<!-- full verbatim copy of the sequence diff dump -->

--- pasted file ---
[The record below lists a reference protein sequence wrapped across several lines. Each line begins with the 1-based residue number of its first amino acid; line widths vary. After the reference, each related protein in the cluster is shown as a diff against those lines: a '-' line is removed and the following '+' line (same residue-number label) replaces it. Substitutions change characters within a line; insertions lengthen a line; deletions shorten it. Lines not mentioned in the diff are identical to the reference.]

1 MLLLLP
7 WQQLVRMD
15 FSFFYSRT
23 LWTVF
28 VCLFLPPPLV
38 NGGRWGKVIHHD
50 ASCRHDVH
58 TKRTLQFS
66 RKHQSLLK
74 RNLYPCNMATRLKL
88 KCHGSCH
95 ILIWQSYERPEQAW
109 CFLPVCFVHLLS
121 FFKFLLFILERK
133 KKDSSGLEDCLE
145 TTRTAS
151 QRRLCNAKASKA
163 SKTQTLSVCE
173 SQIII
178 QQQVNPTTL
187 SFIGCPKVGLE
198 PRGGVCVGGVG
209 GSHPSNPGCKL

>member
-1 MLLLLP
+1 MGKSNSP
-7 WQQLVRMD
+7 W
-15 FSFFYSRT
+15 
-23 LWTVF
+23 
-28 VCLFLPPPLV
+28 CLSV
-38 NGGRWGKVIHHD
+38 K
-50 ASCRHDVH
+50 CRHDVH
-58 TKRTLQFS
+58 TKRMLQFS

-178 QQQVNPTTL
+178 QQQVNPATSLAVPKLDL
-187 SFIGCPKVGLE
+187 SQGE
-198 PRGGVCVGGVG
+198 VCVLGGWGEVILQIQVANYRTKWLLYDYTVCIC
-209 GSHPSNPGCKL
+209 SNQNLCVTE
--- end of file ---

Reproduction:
[The record below lists a reference protein sequence wrapped across several lines. Each line begins with the 1-based residue number of its first amino acid; line widths vary. After the reference, each related protein in the cluster is shown as a diff against those lines: a '-' line is removed and the following '+' line (same residue-number label) replaces it. Substitutions change characters within a line; insertions lengthen a line; deletions shorten it. Lines not mentioned in the diff are identical to the reference.]

1 MLLLLP
7 WQQLVRMD
15 FSFFYSRT
23 LWTVF
28 VCLFLPPPLV
38 NGGRWGKVIHHD
50 ASCRHDVH
58 TKRTLQFS
66 RKHQSLLK
74 RNLYPCNMATRLKL
88 KCHGSCH
95 ILIWQSYERPEQAW
109 CFLPVCFVHLLS
121 FFKFLLFILERK
133 KKDSSGLEDCLE
145 TTRTAS
151 QRRLCNAKASKA
163 SKTQTLSVCE
173 SQIII
178 QQQVNPTTL
187 SFIGCPKVGLE
198 PRGGVCVGGVG
209 GSHPSNPGCKL

>member
-1 MLLLLP
+1 MGKSNSP
-7 WQQLVRMD
+7 W
-15 FSFFYSRT
+15 
-23 LWTVF
+23 
-28 VCLFLPPPLV
+28 CLSV
-38 NGGRWGKVIHHD
+38 K
-50 ASCRHDVH
+50 CRHDVH
-58 TKRTLQFS
+58 TKRMLQFS

-178 QQQVNPTTL
+178 QQQVNPATSLAVPKLDL
-187 SFIGCPKVGLE
+187 SQGE
-198 PRGGVCVGGVG
+198 VCVLGGWGEVILQIQVANYRTKWLLYDYTVCIC
-209 GSHPSNPGCKL
+209 SNQNLCVTE